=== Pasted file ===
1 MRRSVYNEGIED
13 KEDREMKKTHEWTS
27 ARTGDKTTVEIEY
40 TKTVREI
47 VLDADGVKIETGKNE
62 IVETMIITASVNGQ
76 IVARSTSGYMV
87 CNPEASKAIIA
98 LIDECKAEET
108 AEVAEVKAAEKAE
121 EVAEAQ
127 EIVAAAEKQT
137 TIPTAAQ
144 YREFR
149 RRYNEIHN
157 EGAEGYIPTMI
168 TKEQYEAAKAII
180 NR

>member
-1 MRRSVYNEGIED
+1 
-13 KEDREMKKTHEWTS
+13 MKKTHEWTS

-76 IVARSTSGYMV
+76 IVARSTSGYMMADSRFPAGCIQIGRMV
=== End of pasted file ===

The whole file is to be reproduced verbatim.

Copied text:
1 MRRSVYNEGIED
13 KEDREMKKTHEWTS
27 ARTGDKTTVEIEY
40 TKTVREI
47 VLDADGVKIETGKNE
62 IVETMIITASVNGQ
76 IVARSTSGYMV
87 CNPEASKAIIA
98 LIDECKAEET
108 AEVAEVKAAEKAE
121 EVAEAQ
127 EIVAAAEKQT
137 TIPTAAQ
144 YREFR
149 RRYNEIHN
157 EGAEGYIPTMI
168 TKEQYEAAKAII
180 NR

>member
-1 MRRSVYNEGIED
+1 
-13 KEDREMKKTHEWTS
+13 MKKTHEWTS

-76 IVARSTSGYMV
+76 IVARSTSGYMMADSRFPAGCIQIGRMV